Five reasons for calculating a carbon footprint

Carbon footprint calculation is an effective tool for allocating valuable resources to drive change toward a more sustainable business. Below are five reasons why you should calculate a carbon footprint, either for your organization or a product or service.

1. Reducing your carbon footprint is easier once the emissions are identified and quantified.

Planning accurate and executable emission reduction targets is difficult without up-to-date and reliable knowledge of the current state of emissions. Measuring the current climate impact will enable the setting of cost-effective emission reduction actions and operating a genuinely climate-conscious business.

2. More and more consumers are interested in the climate impacts of products and services.

The threat of climate change has lead individuals to wonder how they could reduce the greenhouse gas emissions related to their own personal choices. Consumer activity has generated a constantly growing demand for more detailed and comprehensive information on the climate impacts of products and services.

3. Business decisions are increasingly made based on environmental responsibility.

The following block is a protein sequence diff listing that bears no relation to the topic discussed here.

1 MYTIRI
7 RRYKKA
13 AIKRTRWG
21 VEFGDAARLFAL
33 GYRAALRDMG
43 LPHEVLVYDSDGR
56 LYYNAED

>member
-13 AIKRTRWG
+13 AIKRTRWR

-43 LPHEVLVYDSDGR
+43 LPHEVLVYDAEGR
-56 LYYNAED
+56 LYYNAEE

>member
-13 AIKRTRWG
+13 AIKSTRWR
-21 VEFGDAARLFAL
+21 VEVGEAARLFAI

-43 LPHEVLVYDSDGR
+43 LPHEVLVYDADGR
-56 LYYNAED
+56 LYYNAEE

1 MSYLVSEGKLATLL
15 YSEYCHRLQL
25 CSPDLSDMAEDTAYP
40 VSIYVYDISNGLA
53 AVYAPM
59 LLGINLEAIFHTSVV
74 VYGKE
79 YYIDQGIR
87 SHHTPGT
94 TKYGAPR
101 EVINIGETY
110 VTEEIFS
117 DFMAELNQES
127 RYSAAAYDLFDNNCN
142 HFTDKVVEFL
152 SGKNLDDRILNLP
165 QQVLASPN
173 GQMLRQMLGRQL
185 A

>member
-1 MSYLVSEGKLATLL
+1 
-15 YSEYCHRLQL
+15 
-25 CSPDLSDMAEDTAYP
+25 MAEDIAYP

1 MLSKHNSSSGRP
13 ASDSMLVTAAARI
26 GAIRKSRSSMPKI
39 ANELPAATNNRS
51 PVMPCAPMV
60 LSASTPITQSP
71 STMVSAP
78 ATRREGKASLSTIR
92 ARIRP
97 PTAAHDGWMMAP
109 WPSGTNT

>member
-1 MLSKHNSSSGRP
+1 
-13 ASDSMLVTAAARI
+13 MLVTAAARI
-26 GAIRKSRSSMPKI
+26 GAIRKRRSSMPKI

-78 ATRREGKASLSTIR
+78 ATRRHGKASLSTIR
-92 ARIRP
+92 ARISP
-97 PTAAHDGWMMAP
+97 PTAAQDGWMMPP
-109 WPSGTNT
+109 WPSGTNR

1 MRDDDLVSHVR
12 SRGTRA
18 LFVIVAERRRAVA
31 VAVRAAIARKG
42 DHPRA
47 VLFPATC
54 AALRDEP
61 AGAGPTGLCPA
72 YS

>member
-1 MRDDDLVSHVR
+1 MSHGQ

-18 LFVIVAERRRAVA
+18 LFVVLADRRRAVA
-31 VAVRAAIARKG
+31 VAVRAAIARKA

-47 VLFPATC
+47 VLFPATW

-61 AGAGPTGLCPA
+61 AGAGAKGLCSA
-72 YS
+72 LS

Carbon footprint has taken its place as one of the main criteria in organizations’ procurement decisions. Disregard for climate change is a reputational and business risk.

4. Legislation drives organizations to identify and measure their climate impact.

The European Union’s Corporate Social Responsibility Directive (CSRD), which entered into effect at the beginning of 2024, gradually obligates large and stock-listed companies to report their climate impacts. However, the directive may also affect smaller companies through supply chains. On a product level, many industries already have product-specific obligations for reporting environmental impacts, and more are coming.

5. Carbon footprint calculation helps estimate the need for voluntary climate actions.

Reducing emissions to zero or near-zero may not always be feasible, especially in the short term, due to the nature of a company’s core business or industry. However, making credible climate actions require 1) assessing the carbon footprint and 2) initiating the planning and implementation of emission reduction measures. Carbon sequestration measures can complement these efforts to support the organization’s climate goals for emissions that cannot yet be fully or partially reduced. Without understanding the climate impacts of operations, even well-intentioned actions cannot be verified as sufficient.

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